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Yankees 6, Twins 1: Germán slams the door on the Twinkies

This one went just how you’d draw it up as the Yankees snapped their mini-losing streak.

Minnesota Twins v New York Yankees Photo by Mike Stobe/Getty Images

As they say, momentum is only as good as the next day’s starting pitcher. The Yankees have had a disappointing start to this homestand, dropping the first two games to the Twins, before Domingo Germán twirled a gem and the club finally got some more traffic on the bases. That combination helped them win Saturday’s matinee over Minnesota, 6-1.

Germán was on one today, or perhaps something was on him. The Yankee right-hander was about as good as you can be through five innings — perfect in fact, striking out 10 of the 15 men he saw. He did allow a pair of hits in the sixth before being yanked with one out in the seventh, but this perhaps was the best outing I’ve seen from him as a Yankee.

In particular, a new-ish sinker seemed to befuddle the Twins lineup, averaging seven inches more sink than his four-seam fastball, and playing well off his always-good curveball. The latter pitch generated a hilarious 56 percent whiff rate. As strong as Germán’s performance was, though, it’ll likely be overshadowed by what happened at the beginning of the fourth inning.

After striking out two of the three men he saw in the third, Germán underwent what seemed to be a cursory check for tack in his glove or on his hands. However, after coming out following the bottom half, the entire umpiring crew surrounded Domingo and manager Aaron Boone, leading to a very long conference that seemed to revolve around how clean the starter’s hands were:

Twins skipper Rocco Baldelli was displeased that Germán was allowed to continue, and found himself ejected for his demonstration.

Germán wasn’t quite as strong after the conference, but it wasn’t as though he fell apart, pitching two more perfect innings before a Twin reached base. His spin rates did fluctuate, although I have to caution folks that context-independent spin rate doesn’t really tell you very much. Velocity will also fluctuate throughout a start and is the best predictor of spin, for example.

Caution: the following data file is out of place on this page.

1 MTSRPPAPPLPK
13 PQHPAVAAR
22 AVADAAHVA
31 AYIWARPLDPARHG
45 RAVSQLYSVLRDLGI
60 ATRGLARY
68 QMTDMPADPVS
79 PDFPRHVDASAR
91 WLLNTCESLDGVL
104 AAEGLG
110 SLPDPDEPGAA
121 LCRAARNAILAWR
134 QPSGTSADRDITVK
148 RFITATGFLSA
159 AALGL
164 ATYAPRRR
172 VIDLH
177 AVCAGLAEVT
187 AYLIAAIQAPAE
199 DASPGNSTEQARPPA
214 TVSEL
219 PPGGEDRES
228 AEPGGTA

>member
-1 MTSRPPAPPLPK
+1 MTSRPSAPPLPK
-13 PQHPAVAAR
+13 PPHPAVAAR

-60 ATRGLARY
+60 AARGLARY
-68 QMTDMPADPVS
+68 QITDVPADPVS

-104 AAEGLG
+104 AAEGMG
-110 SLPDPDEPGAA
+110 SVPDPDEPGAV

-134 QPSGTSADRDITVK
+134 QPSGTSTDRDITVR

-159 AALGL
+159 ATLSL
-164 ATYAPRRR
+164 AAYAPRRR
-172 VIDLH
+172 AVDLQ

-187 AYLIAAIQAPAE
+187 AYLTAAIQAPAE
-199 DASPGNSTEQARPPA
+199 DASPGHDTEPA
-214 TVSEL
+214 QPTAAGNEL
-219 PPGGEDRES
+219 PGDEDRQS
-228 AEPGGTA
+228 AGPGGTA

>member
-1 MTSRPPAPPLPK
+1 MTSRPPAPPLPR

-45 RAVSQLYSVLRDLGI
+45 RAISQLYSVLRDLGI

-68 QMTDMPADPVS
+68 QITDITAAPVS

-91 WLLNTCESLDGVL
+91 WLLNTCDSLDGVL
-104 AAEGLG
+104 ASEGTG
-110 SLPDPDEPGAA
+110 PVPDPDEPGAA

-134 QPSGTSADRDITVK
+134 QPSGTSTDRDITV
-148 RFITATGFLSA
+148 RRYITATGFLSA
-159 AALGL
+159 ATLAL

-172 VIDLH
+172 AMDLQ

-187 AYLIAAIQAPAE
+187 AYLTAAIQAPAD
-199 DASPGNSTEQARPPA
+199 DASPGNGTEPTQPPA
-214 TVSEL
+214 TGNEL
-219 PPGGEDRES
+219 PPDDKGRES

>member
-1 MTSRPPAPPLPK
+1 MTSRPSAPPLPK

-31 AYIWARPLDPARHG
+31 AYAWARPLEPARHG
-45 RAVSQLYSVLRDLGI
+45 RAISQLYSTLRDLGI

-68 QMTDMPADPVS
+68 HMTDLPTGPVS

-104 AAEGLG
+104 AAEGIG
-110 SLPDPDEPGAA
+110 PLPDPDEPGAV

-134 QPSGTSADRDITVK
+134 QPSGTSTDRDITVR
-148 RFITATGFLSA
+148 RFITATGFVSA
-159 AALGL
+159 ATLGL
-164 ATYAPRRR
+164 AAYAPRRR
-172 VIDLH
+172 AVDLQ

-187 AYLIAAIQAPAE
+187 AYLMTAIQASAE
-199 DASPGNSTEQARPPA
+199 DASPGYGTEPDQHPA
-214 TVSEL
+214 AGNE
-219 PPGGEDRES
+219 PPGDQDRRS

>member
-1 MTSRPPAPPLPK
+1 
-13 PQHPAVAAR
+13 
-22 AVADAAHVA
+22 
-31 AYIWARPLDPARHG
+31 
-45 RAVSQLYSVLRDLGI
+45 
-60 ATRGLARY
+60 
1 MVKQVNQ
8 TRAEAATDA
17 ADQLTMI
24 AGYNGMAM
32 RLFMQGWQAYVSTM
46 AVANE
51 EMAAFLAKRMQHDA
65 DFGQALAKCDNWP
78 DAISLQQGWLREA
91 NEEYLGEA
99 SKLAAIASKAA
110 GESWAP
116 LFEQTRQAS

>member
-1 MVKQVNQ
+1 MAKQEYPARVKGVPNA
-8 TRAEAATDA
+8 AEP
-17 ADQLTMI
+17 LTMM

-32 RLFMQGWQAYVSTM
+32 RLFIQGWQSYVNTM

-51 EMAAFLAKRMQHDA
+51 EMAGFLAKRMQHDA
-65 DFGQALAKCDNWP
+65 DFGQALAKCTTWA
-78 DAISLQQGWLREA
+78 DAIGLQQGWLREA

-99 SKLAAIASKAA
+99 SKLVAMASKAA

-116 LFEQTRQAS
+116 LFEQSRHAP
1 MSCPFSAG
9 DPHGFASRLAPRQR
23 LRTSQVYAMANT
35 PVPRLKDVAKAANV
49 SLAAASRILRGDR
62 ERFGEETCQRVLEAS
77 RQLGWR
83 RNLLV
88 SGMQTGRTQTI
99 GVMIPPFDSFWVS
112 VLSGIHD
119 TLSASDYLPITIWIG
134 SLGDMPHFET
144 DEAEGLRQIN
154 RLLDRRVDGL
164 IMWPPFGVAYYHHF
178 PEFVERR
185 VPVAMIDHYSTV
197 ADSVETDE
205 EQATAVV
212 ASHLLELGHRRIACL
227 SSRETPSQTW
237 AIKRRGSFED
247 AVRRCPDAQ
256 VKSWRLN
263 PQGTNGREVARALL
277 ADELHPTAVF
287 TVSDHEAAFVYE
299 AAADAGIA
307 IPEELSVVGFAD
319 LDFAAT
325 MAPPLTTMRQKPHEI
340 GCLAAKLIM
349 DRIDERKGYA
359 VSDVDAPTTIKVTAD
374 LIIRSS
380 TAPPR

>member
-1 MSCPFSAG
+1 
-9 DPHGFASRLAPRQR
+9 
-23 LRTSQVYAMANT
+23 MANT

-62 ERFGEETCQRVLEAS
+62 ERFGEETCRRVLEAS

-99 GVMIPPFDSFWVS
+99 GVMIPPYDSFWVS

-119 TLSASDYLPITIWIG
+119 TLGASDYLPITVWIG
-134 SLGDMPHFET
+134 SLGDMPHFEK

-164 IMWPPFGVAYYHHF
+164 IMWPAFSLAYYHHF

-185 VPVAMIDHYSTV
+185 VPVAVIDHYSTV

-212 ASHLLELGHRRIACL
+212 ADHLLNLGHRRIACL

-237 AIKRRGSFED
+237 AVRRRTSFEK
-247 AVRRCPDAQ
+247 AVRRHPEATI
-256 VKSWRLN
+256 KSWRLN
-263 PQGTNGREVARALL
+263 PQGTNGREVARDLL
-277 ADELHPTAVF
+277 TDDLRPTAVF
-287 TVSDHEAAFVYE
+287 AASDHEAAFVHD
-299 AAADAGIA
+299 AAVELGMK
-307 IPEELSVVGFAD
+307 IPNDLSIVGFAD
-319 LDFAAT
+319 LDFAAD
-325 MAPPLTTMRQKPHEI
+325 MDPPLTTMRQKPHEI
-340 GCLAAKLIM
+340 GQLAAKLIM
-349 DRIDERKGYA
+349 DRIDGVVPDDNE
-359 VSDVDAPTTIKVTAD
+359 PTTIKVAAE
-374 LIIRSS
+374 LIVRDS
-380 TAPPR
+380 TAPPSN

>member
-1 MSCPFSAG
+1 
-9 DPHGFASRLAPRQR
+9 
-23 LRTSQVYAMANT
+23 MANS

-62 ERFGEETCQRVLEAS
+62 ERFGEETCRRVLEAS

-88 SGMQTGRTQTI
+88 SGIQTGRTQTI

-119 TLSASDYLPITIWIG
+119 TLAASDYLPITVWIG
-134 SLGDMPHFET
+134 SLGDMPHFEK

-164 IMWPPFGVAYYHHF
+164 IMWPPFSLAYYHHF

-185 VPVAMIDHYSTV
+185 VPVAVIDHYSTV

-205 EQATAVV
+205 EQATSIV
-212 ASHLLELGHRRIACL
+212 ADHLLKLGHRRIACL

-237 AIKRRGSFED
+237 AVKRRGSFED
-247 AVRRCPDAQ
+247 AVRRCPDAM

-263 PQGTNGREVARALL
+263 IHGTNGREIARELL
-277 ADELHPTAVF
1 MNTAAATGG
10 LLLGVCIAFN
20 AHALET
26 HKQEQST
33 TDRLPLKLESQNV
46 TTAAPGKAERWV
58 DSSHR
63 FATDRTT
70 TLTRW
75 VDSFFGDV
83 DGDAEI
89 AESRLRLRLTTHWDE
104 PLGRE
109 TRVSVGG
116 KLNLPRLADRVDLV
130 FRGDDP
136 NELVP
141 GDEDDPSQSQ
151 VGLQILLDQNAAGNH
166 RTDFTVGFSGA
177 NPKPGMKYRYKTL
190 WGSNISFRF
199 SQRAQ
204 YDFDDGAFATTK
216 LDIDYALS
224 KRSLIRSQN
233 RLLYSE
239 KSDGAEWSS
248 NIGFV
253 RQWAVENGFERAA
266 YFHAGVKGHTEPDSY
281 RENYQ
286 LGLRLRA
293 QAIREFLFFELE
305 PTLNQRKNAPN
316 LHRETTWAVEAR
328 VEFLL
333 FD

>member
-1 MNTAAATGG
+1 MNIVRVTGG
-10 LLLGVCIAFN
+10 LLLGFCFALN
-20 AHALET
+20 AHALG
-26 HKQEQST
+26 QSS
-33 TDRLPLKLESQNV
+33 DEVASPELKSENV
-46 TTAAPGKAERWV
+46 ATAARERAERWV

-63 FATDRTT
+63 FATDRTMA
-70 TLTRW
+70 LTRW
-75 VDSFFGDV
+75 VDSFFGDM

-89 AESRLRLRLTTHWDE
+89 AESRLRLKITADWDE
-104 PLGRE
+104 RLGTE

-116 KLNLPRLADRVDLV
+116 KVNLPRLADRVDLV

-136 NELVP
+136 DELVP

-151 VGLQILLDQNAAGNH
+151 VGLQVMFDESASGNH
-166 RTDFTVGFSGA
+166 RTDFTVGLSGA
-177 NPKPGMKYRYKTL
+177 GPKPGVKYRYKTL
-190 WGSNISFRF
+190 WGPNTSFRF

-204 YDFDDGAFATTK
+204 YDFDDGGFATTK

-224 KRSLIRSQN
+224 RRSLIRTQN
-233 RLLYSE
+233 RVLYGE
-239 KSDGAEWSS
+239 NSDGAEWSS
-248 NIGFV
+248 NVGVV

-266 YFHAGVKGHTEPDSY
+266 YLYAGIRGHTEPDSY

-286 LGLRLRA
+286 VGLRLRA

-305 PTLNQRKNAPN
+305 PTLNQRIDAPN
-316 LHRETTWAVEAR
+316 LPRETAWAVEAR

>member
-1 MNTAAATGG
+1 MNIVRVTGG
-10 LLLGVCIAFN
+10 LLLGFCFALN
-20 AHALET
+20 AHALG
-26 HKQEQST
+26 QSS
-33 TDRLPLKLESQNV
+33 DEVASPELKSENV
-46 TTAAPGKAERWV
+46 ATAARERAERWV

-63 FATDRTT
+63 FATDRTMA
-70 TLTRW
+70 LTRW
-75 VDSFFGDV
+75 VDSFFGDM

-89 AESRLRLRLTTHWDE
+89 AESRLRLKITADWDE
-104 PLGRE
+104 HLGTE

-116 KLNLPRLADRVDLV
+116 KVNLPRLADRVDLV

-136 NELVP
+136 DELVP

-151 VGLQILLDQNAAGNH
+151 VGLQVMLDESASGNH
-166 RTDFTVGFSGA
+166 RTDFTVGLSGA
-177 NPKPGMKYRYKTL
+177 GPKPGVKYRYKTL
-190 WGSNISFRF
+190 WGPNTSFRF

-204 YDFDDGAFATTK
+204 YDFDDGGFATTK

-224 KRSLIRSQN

Offensively, the home run parade continued this weekend, with Kyle Higashioka making the most of his start:

Anthony Rizzo had a solo shot of his own, continuing his fairly quiet 1.200 OPS start to the season.

And Anthony Volpe made another impact on the game, walking in the fifth before swiping second. It was his first steal since April 2nd, but that lifted him up to 4-for-4 on the season and you can just tell that as he settles into the majors and reaches base more consistently, he’s going to be a nightmare for pitchers and catchers alike. More on that in just a little bit.

Volpe came around to score on DJ LeMahieu’s line drive double to right, the patented kind of laser we’re used to seeing from DJ but got very little of down the stretch last year. There was the typical level of concern when he sat out the last two games, but being able to drive the ball like that should assuage concerns that LeMahieu is battling any kind of nagging issue.

Germán’s day was over after allowing a double to Trevor Larnach with one out in the seventh, and although Michael King did allow that inherited runner to score, a quick double play got the team out of further trouble. In the nick of time, Giancarlo Stanton strode to the plate in a three-run game, giving the Yankees some insurance with two men on:

Really thought you had a dinger, Big G. To be fair to him, that kind of shot would have cleared the wall in 26 of 30 MLB parks per Statcast.

King was much better in his second inning of work, and Volpe reached for the third time on the day in the home half of the eighth, before stealing second and third on successive pitches; the rookie now 6-for-6 on the basepaths. I was a little surprise Aaron Boone left King out for the ninth, but it was a stroke that paid off, as the righty was perfect to seal the win without needing to use anyone else.

Losing last night was annoying, because after today Gerrit Cole gets the ball in the series finale. Any time Cole is on the mound, you have a good chance to win, and taking three of four sounds a whole lot better than splitting. Still, the Yankees will have a real chance to end the weekend on a high note, and first pitch from Yankee Stadium will come at 1:35pm Eastern.

Box Score